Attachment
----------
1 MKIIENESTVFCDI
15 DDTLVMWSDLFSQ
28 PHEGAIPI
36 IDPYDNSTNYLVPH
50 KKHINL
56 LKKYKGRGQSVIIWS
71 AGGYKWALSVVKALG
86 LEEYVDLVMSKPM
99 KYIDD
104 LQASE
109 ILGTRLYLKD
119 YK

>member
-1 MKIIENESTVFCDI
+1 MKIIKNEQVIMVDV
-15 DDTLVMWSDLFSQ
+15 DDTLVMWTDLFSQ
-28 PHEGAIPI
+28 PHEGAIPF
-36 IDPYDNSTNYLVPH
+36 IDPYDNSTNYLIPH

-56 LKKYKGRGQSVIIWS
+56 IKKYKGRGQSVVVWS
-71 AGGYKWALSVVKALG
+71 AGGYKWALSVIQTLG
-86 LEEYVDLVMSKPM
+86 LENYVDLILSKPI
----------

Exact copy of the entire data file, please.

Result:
1 MKIIENESTVFCDI
15 DDTLVMWSDLFSQ
28 PHEGAIPI
36 IDPYDNSTNYLVPH
50 KKHINL
56 LKKYKGRGQSVIIWS
71 AGGYKWALSVVKALG
86 LEEYVDLVMSKPM
99 KYIDD
104 LQASE
109 ILGTRLYLKD
119 YK

>member
-1 MKIIENESTVFCDI
+1 MKIIKNEQVIMVDV
-15 DDTLVMWSDLFSQ
+15 DDTLVMWTDLFSQ
-28 PHEGAIPI
+28 PHEGAIPF
-36 IDPYDNSTNYLVPH
+36 IDPYDNSTNYLIPH

-56 LKKYKGRGQSVIIWS
+56 IKKYKGRGQSVVVWS
-71 AGGYKWALSVVKALG
+71 AGGYKWALSVIQTLG
-86 LEEYVDLVMSKPM
+86 LENYVDLILSKPI